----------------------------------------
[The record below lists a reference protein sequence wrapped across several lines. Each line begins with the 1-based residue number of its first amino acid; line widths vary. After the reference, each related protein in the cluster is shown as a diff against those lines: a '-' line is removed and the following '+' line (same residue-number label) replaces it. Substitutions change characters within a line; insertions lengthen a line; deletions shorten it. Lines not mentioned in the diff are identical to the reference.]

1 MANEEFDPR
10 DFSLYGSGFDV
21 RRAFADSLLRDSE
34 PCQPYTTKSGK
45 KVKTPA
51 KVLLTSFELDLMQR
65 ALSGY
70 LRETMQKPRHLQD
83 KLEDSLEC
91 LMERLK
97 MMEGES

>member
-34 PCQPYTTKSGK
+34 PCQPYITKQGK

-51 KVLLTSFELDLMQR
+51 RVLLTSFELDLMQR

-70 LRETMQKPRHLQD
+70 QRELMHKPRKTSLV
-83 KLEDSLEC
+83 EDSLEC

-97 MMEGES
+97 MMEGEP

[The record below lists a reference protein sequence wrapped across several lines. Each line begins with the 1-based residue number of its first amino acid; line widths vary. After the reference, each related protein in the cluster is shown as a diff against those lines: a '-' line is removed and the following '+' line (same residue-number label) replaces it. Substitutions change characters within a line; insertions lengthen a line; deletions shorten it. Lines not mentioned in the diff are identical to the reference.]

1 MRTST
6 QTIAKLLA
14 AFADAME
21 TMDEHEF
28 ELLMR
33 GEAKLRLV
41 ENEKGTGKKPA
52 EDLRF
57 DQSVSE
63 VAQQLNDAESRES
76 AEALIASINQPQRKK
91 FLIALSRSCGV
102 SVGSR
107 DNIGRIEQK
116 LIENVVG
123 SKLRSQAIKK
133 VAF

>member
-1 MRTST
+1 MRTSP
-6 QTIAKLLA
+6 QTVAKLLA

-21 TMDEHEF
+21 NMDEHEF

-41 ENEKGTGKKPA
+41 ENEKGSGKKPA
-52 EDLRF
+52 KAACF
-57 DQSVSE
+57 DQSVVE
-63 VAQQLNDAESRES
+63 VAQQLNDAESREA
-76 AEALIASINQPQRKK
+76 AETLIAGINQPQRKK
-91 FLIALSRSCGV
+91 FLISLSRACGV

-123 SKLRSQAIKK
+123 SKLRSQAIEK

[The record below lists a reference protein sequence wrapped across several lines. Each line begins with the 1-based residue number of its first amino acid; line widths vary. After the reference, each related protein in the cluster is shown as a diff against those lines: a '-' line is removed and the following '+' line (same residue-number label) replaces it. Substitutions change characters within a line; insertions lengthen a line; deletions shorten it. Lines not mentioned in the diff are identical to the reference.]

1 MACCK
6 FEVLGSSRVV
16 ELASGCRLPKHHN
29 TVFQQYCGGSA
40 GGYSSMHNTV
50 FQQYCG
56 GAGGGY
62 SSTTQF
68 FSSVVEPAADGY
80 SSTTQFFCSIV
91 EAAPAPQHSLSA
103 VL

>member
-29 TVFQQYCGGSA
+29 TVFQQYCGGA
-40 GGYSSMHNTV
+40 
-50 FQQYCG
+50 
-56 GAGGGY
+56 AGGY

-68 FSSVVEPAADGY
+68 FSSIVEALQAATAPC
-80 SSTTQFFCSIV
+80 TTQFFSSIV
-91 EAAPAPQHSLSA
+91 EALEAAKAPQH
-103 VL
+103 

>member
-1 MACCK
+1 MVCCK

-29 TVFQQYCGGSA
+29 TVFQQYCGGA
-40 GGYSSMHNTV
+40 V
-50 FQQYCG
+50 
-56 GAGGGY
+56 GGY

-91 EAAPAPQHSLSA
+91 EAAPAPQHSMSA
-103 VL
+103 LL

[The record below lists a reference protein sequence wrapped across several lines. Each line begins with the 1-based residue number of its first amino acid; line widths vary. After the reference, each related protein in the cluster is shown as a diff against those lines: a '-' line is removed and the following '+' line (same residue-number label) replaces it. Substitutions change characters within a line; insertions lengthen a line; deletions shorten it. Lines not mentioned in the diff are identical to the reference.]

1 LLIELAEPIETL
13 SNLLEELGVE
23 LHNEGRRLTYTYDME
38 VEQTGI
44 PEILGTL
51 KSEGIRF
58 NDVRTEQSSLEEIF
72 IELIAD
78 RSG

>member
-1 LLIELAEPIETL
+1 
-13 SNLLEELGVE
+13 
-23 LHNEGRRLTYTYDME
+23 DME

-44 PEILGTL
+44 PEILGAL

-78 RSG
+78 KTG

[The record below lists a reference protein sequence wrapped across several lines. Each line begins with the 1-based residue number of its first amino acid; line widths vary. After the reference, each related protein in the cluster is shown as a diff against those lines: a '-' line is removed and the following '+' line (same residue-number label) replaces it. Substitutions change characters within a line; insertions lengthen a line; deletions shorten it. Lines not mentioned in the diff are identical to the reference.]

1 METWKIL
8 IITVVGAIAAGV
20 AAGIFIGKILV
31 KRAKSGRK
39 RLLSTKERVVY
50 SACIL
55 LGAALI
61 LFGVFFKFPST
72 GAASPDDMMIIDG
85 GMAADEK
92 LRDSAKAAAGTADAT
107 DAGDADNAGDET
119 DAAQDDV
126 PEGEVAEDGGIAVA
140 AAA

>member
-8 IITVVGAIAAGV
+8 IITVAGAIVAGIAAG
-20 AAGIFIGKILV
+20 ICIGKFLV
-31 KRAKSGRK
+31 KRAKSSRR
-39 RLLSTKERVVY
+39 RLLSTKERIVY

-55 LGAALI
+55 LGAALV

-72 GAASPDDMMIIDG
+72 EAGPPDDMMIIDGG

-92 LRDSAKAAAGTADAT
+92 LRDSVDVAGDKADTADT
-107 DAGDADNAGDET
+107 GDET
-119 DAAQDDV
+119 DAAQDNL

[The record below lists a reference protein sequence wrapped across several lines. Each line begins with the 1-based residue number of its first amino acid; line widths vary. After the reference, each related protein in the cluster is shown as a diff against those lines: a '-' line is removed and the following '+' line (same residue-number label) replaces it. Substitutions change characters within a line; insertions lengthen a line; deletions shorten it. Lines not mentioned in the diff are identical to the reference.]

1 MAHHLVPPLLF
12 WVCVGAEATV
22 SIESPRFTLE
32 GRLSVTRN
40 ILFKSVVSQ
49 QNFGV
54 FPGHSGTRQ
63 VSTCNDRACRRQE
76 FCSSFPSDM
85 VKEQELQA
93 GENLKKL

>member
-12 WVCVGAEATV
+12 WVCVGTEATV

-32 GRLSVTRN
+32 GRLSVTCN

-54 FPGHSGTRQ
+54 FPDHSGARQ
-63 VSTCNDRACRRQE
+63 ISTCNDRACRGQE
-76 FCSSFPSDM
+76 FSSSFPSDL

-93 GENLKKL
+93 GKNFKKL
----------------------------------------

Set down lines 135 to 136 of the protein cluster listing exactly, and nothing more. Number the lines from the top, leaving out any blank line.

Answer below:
50 SACIL
55 LGAALI